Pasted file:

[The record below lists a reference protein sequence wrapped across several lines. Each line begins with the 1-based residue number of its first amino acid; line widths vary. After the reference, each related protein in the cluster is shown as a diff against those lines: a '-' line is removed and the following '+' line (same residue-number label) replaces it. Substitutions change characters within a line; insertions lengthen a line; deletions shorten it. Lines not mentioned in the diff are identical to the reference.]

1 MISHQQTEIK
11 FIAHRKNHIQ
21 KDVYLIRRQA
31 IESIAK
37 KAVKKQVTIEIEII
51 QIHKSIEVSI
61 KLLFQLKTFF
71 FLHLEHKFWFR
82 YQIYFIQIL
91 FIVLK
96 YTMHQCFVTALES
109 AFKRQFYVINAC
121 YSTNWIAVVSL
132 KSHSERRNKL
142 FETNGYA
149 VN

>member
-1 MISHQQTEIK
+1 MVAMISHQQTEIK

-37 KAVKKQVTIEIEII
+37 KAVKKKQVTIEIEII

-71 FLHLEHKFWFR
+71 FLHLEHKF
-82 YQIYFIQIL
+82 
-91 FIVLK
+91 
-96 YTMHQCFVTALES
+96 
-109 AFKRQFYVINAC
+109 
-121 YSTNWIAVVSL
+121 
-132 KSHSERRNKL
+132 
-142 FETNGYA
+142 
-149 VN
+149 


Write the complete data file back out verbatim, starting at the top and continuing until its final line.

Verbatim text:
[The record below lists a reference protein sequence wrapped across several lines. Each line begins with the 1-based residue number of its first amino acid; line widths vary. After the reference, each related protein in the cluster is shown as a diff against those lines: a '-' line is removed and the following '+' line (same residue-number label) replaces it. Substitutions change characters within a line; insertions lengthen a line; deletions shorten it. Lines not mentioned in the diff are identical to the reference.]

1 MISHQQTEIK
11 FIAHRKNHIQ
21 KDVYLIRRQA
31 IESIAK
37 KAVKKQVTIEIEII
51 QIHKSIEVSI
61 KLLFQLKTFF
71 FLHLEHKFWFR
82 YQIYFIQIL
91 FIVLK
96 YTMHQCFVTALES
109 AFKRQFYVINAC
121 YSTNWIAVVSL
132 KSHSERRNKL
142 FETNGYA
149 VN

>member
-1 MISHQQTEIK
+1 MVAMISHQQTEIK

-37 KAVKKQVTIEIEII
+37 KAVKKKQVTIEIEII

-71 FLHLEHKFWFR
+71 FLHLEHKF
-82 YQIYFIQIL
+82 
-91 FIVLK
+91 
-96 YTMHQCFVTALES
+96 
-109 AFKRQFYVINAC
+109 
-121 YSTNWIAVVSL
+121 
-132 KSHSERRNKL
+132 
-142 FETNGYA
+142 
-149 VN
+149 